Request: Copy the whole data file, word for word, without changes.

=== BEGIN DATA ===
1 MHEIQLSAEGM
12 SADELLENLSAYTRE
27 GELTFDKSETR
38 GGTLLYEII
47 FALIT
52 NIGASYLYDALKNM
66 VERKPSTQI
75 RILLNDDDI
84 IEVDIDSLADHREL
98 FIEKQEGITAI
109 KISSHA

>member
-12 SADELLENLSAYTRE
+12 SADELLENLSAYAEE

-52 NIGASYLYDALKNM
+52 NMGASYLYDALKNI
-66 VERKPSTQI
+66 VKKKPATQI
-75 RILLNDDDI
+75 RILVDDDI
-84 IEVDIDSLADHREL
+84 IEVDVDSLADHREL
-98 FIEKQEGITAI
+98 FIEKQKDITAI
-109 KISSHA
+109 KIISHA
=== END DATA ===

1 MHEIQLSAEGM
12 SADELLENLSAYTRE
27 GELTFDKSETR
38 GGTLLYEII
47 FALIT
52 NIGASYLYDALKNM
66 VERKPSTQI
75 RILLNDDDI
84 IEVDIDSLADHREL
98 FIEKQEGITAI
109 KISSHA

>member
-12 SADELLENLSAYTRE
+12 SADELLENLSAYAEE

-52 NIGASYLYDALKNM
+52 NMGASYLYDALKNI
-66 VERKPSTQI
+66 VKKKPATQI
-75 RILLNDDDI
+75 RILVDDDI
-84 IEVDIDSLADHREL
+84 IEVDVDSLADHREL
-98 FIEKQEGITAI
+98 FIEKQKDITAI
-109 KISSHA
+109 KIISHA